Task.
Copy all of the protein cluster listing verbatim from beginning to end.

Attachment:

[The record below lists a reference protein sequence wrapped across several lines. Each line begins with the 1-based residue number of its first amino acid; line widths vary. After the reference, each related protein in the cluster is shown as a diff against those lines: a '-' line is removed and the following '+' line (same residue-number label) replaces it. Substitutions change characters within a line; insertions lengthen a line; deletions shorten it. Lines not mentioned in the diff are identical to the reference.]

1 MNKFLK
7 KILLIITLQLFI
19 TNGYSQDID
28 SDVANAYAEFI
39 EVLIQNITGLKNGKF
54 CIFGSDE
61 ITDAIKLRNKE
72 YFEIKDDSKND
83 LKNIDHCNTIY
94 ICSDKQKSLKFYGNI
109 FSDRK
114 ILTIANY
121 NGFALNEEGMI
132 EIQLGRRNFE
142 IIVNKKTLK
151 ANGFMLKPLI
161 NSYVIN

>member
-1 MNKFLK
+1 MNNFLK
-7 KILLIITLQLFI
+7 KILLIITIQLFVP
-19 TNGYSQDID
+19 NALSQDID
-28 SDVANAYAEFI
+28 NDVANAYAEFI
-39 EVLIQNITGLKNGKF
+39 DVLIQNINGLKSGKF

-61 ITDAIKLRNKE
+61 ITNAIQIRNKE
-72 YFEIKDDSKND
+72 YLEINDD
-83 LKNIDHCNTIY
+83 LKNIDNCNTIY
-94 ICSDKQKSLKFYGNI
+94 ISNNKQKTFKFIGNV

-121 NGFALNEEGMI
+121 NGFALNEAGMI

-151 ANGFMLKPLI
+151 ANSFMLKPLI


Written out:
[The record below lists a reference protein sequence wrapped across several lines. Each line begins with the 1-based residue number of its first amino acid; line widths vary. After the reference, each related protein in the cluster is shown as a diff against those lines: a '-' line is removed and the following '+' line (same residue-number label) replaces it. Substitutions change characters within a line; insertions lengthen a line; deletions shorten it. Lines not mentioned in the diff are identical to the reference.]

1 MNKFLK
7 KILLIITLQLFI
19 TNGYSQDID
28 SDVANAYAEFI
39 EVLIQNITGLKNGKF
54 CIFGSDE
61 ITDAIKLRNKE
72 YFEIKDDSKND
83 LKNIDHCNTIY
94 ICSDKQKSLKFYGNI
109 FSDRK
114 ILTIANY
121 NGFALNEEGMI
132 EIQLGRRNFE
142 IIVNKKTLK
151 ANGFMLKPLI
161 NSYVIN

>member
-1 MNKFLK
+1 MNNFLK
-7 KILLIITLQLFI
+7 KILLIITIQLFVP
-19 TNGYSQDID
+19 NALSQDID
-28 SDVANAYAEFI
+28 NDVANAYAEFI
-39 EVLIQNITGLKNGKF
+39 DVLIQNINGLKSGKF

-61 ITDAIKLRNKE
+61 ITNAIQIRNKE
-72 YFEIKDDSKND
+72 YLEINDD
-83 LKNIDHCNTIY
+83 LKNIDNCNTIY
-94 ICSDKQKSLKFYGNI
+94 ISNNKQKTFKFIGNV

-121 NGFALNEEGMI
+121 NGFALNEAGMI

-151 ANGFMLKPLI
+151 ANSFMLKPLI